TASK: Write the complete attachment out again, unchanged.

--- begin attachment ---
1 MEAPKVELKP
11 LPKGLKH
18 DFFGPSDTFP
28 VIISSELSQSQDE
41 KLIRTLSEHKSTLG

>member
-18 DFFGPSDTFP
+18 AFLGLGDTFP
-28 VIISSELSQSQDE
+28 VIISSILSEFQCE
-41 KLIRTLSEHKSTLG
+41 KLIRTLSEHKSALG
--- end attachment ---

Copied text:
1 MEAPKVELKP
11 LPKGLKH
18 DFFGPSDTFP
28 VIISSELSQSQDE
41 KLIRTLSEHKSTLG

>member
-18 DFFGPSDTFP
+18 AFLGLGDTFP
-28 VIISSELSQSQDE
+28 VIISSILSEFQCE
-41 KLIRTLSEHKSTLG
+41 KLIRTLSEHKSALG